Global Development Research Center)
This post is a sequel to my previous post on safety in the laboratory. In India, the awareness on waste management can be described in one word - pathetic. Only in high-profile multi-national industries, there is a proper safety system in place. In a nation where anyone who provides employment is more than welcome, this is the trade-off we get. A few points in this sensitive issue:
* Bhopal gas leak - There are/were many more chemical industries in developed nations than in India... Any disaster of this magnitude elsewhere?
* Even in reputed research institutions like IISc, the waste-management was in an appalling state until a few years ago.. The reason? Proper waste disposal was expensive. As a result, bio wastes were dumped on roadside and toxic stinking chemicals would be just drained into the sink and into the soil of the campus. Now, the chemistry departments pay a sum to a waste-picker who takes care of everywaste, thanks mainly to the efforts of my research supervisor.
* In all metros, the junk near the slums has gone out of hand. Chennai's 'Koovam' river's (!??) smell (?!??) is notoriously infamous. Ganga river is spoilt half the way. This is all due to the negligence of a simple fact that, you cant just dump all the waste (domestic and industrial) into any moving water or a open space near where you live.
* In Tiruppur, the textile-center of South India, the underground water is so badly spoilt that people living in the region are affected by unique, hard-to-recover, expensive-to-cure diseases. That was mainly due to the dyeing industry. A few years ago, there was a huge hue and cry on the possible carcinogenic effect of hair dyes and even shampoos. While much of that was unfounded, the fact that the dyes are bad for health is a bitter truth.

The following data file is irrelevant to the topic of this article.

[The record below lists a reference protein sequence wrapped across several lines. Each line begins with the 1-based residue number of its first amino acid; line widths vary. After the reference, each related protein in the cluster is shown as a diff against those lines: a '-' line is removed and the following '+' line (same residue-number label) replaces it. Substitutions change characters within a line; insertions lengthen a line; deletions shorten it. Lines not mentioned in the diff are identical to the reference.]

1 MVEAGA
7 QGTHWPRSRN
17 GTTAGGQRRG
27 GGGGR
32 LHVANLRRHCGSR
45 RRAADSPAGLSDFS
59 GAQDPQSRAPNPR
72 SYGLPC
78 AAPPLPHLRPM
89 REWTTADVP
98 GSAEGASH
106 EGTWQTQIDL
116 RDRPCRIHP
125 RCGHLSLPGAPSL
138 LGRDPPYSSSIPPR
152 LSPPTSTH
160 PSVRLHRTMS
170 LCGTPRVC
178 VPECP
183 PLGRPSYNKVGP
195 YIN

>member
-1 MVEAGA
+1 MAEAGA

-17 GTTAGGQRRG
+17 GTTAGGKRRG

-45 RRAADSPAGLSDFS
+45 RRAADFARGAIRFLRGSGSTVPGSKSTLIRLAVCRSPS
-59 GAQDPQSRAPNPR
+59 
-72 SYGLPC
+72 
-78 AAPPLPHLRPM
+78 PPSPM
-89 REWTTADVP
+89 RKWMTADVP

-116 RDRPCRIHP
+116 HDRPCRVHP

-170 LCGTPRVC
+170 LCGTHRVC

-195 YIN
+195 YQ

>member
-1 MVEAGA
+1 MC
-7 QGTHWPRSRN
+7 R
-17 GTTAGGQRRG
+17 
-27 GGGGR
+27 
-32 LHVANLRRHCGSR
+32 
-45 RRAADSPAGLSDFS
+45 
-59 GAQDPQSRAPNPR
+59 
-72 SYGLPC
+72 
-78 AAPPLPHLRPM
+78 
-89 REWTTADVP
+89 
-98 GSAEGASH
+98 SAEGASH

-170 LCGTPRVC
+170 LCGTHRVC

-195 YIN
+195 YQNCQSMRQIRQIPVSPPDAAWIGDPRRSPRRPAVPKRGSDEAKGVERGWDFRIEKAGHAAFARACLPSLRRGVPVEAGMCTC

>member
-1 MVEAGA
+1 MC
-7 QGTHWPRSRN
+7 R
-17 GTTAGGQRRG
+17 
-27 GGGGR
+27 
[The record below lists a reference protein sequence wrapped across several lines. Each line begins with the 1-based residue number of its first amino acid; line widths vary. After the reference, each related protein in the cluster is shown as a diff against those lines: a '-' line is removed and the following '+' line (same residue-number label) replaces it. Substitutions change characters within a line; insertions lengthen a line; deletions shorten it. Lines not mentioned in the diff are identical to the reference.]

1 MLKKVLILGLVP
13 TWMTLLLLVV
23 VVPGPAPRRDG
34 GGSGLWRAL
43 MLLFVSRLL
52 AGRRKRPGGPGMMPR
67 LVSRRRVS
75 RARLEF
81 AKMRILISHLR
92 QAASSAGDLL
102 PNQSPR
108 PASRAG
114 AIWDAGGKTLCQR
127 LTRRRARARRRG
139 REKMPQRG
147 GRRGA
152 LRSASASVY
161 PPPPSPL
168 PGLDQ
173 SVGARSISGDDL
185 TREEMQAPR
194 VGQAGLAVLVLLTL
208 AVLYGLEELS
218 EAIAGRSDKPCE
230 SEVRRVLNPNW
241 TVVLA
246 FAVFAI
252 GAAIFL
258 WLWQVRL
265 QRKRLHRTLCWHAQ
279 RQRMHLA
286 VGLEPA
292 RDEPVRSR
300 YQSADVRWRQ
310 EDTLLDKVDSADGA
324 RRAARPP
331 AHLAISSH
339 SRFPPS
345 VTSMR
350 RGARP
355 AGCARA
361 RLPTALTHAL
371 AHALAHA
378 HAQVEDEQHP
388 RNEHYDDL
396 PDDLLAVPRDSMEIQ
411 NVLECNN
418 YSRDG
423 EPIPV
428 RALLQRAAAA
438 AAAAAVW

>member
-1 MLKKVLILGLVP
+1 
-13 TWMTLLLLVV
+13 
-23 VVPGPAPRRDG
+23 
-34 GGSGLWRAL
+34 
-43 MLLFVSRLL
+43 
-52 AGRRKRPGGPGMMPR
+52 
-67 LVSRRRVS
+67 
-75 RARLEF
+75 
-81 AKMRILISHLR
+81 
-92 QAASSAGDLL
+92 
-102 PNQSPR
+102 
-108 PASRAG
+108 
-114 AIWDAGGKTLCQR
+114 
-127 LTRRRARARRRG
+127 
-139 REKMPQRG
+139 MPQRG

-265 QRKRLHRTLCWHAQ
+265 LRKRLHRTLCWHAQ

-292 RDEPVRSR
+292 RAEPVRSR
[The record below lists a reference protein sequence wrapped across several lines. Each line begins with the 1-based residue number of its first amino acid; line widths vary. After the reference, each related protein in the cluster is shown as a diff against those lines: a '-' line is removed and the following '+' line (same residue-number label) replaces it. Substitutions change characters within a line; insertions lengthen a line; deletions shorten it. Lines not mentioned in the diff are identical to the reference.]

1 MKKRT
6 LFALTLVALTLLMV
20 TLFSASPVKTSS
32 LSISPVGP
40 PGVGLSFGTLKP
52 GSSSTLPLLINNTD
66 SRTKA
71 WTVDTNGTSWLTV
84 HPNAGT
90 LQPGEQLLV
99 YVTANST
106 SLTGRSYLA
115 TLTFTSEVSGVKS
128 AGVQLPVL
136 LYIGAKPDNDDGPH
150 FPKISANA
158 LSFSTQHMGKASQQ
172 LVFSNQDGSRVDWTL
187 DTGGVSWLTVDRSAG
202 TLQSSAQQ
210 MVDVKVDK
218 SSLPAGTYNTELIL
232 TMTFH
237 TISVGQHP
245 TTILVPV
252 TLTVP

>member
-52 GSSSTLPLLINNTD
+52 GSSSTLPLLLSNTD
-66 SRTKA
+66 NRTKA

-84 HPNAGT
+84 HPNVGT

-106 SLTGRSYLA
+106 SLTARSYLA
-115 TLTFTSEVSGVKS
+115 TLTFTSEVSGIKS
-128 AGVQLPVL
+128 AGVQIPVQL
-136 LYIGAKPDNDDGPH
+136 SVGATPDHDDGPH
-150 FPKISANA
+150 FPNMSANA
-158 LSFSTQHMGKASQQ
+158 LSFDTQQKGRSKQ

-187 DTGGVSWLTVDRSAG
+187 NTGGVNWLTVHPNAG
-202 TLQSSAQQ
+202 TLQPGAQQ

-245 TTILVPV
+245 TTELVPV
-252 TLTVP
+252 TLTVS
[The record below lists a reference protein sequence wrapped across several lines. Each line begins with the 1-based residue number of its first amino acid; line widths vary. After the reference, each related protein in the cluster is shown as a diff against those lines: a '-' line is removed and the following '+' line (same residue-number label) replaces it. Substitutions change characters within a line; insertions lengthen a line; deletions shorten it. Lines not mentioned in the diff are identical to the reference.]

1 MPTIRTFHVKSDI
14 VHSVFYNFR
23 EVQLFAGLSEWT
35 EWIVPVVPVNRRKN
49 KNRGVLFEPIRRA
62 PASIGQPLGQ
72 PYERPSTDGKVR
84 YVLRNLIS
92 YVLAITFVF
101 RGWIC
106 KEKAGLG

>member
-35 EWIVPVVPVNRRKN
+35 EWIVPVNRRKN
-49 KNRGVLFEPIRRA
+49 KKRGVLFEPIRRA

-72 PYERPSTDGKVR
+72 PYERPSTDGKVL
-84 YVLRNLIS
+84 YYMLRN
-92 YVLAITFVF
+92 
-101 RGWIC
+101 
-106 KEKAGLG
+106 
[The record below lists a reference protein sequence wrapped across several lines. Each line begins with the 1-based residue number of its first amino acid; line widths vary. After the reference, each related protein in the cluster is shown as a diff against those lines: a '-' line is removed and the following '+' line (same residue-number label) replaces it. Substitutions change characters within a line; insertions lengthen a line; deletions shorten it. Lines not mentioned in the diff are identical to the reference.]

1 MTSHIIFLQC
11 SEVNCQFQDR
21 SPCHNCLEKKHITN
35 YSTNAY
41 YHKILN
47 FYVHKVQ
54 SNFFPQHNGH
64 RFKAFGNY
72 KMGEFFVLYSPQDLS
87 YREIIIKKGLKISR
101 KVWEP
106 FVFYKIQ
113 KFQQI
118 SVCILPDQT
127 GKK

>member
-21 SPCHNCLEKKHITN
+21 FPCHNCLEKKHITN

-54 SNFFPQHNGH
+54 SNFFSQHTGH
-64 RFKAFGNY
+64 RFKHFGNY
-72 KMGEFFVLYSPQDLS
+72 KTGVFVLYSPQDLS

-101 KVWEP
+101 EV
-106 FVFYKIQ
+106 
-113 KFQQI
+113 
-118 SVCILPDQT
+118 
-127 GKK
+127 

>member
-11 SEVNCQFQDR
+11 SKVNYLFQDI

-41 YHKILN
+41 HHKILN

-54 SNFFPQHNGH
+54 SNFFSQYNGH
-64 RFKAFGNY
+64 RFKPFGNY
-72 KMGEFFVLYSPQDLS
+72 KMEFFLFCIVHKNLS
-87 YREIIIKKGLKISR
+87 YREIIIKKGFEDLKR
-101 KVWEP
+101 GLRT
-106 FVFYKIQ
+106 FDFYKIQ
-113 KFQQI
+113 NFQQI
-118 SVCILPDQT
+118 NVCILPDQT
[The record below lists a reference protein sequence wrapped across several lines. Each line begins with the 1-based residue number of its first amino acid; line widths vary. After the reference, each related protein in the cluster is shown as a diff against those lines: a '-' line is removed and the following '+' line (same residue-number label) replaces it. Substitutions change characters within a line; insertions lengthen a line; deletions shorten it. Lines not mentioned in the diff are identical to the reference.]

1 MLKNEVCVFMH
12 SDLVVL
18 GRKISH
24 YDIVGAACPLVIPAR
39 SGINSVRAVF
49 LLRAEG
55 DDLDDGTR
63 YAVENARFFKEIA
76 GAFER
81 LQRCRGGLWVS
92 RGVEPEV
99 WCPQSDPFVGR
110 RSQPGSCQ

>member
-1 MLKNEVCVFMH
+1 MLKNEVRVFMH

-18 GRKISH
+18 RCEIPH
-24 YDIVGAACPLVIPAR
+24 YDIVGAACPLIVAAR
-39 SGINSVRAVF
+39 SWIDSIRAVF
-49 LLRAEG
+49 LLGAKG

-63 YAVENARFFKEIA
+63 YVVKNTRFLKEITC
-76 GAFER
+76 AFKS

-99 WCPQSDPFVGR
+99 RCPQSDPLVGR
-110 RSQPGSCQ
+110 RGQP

* There was a deadlock between the industries, government and the public on this issue about Tiruppur chemical wastes. After a strict supreme court verdict, the industries' negligence was made aware to the public and there was a situation in which the industries might be closed if they dont put their waste refinement into place. It was politicized and the state government has agreed to help setup a water refinery which would purify all the waste water from industries. Certainly a welcome step, though late, but God knows when it would be implemented.
* One thing is for sure - we (industries, government, public, scientists and officials) are notoriously negligent of the danger of this important issue. We are directly and indirectly playing with the lives of our future generation.